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Summer Budget: which benefits are for the chop

The chancellor spelled out a raft of state benefits he intends to cut in order to save £12 billion by 2019-20.

 
Summer Budget: which benefits are for the chop

The chancellor spelled out the raft of state benefits he intends to cut in order to save £12 billion by 2019-20.

George Osborne said Britain had to move ‘from a low-wage, high-tax, high-welfare society to a higher-wage, lower-tax, lower-welfare economy.’

He claimed: ‘For Britain is home to 1% of the world’s population; generates 4% of the world’s income; and yet pays out 7% of the world’s welfare spending.’

The chancellor said it was unfair to taxpayers as he announced £9 billion of savings would come from:

  • Freezing working age benefits;
  • Bearing down on housing benefit by forcing down rents in social housing;
  • Streamlining tax credits and universal credit.

The remaining £3 billion would come from a further reduction in the total benefits households can claim, he said. The existing benefits cap of £26,000 will fall to £23,000 in London and £20,000 in the rest of the country.

Among the measures announced by Osborne are a new 'Youth Obligation' for 18-21-year-olds to either 'earn or learn'. This is accompanied by the abolition of housing benefit for the same age group.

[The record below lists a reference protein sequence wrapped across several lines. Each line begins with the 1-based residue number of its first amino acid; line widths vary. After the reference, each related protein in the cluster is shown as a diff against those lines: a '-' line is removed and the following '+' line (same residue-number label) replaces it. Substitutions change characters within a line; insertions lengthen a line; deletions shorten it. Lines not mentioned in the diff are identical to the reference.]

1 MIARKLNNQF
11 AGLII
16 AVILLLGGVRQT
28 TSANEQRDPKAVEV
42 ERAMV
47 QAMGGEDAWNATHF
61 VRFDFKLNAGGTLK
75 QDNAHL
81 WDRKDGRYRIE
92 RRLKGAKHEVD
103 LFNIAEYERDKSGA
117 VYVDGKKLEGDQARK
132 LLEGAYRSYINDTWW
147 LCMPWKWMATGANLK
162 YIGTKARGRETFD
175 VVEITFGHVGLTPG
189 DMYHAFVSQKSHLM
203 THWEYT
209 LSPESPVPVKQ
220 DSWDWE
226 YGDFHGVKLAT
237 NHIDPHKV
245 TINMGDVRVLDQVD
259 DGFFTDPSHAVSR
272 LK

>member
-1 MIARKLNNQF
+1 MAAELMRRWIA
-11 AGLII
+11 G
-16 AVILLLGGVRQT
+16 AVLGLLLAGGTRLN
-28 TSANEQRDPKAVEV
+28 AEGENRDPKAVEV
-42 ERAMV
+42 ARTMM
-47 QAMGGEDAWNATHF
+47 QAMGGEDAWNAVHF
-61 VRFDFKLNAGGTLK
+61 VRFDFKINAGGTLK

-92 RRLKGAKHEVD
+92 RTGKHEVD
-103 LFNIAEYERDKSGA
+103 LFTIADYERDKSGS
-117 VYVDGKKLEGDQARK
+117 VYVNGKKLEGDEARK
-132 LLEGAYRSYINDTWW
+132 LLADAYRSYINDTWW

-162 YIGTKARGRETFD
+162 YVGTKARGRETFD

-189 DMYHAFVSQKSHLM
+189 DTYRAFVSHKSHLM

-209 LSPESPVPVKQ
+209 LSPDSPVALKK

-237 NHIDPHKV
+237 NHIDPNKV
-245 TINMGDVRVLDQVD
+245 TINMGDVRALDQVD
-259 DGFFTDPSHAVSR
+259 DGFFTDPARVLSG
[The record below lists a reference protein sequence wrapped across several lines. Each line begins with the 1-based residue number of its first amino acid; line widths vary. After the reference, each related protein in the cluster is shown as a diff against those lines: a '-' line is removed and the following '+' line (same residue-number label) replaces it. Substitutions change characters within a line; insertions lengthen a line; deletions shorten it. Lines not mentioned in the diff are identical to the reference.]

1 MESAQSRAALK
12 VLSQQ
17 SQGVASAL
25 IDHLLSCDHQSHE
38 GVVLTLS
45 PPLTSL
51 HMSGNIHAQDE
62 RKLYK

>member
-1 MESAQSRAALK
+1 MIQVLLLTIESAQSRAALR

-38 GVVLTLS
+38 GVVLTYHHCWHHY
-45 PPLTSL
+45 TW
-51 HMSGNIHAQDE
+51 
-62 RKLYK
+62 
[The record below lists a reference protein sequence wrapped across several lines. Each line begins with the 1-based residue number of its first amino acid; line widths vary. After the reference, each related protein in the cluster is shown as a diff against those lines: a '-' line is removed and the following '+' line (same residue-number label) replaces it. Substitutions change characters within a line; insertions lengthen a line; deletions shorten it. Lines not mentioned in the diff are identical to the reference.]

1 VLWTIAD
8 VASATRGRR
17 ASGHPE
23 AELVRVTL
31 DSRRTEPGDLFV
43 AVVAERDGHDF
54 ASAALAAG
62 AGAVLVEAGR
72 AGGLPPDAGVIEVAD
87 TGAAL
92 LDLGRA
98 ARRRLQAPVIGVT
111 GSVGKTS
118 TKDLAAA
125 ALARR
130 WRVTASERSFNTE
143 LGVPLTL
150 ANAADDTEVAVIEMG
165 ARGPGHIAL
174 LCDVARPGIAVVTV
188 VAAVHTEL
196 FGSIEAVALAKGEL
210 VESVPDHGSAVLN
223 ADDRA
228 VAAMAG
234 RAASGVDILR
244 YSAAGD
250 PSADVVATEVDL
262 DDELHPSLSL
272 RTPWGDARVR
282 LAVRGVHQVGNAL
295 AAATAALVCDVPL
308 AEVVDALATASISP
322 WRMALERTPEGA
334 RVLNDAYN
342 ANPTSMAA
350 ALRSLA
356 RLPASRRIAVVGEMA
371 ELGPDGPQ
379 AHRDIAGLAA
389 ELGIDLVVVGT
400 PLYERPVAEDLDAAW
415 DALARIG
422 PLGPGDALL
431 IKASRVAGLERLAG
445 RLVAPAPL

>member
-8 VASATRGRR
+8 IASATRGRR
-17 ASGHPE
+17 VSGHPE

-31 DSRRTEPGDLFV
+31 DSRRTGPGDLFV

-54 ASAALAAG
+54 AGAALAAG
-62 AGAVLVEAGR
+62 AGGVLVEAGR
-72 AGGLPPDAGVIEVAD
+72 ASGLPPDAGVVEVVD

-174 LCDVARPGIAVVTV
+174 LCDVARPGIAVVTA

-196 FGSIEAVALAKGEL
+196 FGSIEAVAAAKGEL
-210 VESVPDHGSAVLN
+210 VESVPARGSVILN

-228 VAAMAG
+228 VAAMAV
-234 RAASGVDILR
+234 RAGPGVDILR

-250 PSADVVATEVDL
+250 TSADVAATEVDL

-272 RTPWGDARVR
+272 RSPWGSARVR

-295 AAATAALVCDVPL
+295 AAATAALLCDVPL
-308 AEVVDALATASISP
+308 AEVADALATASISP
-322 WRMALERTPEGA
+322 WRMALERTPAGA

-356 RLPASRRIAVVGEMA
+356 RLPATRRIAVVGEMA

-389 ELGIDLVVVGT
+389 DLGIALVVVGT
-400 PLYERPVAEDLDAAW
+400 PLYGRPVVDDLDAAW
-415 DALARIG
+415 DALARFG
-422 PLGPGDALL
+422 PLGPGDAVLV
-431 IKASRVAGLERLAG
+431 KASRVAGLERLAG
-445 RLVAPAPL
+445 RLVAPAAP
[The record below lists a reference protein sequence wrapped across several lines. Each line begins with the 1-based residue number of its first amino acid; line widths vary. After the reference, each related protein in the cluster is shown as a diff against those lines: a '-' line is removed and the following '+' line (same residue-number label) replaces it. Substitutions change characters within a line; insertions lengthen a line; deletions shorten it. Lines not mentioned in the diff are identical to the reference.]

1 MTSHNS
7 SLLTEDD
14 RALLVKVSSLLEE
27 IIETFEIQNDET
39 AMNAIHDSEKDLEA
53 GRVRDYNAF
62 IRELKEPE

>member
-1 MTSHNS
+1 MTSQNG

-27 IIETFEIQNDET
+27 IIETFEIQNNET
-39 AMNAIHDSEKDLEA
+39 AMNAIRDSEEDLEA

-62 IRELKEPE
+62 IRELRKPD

As part of the chancellor's theme to make work pay he increased the minimum living wage to £7.20 an hour for workers over 25, and said it would increase rise to £9 by 2020.

Julia Unwin, chief executive of the Joseph Rowntree Foundation, a left of centre think tank, welcomed the increase in the minimum wage which she said fell well below an adequate standard of living. However, she warned that cutting welfare before the jobs market had time to respond was 'a dangerous gamble'.

'The cuts in tax credits and the reduction of the work allowance in universal credit, mean that working families on low incomes will find it even harder to make ends meet. We need a credible long-term plan to make work more secure, build more affordable homes and lower essential bills, or times will simply get tougher for those on low incomes,' she said.

2 comments so far. Why not have your say?

JohnR

Jul 08, 2015 at 19:25

There was a time when social housing and housing benefit were little more than internal audits.

What's unfair is the way state handouts have been redirected towards private sector profiteering at everyone else's expense.

report this

nik

Jul 09, 2015 at 08:26

Well, Middle England elected the government and think that they will not be affected. They are, of course wrong.

report this

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